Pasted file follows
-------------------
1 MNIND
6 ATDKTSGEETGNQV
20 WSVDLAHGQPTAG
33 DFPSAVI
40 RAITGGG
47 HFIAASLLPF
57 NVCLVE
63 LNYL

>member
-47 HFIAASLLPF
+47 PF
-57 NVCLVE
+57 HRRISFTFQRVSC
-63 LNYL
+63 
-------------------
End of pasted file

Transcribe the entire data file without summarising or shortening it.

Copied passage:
1 MNIND
6 ATDKTSGEETGNQV
20 WSVDLAHGQPTAG
33 DFPSAVI
40 RAITGGG
47 HFIAASLLPF
57 NVCLVE
63 LNYL

>member
-47 HFIAASLLPF
+47 PF
-57 NVCLVE
+57 HRRISFTFQRVSC
-63 LNYL
+63 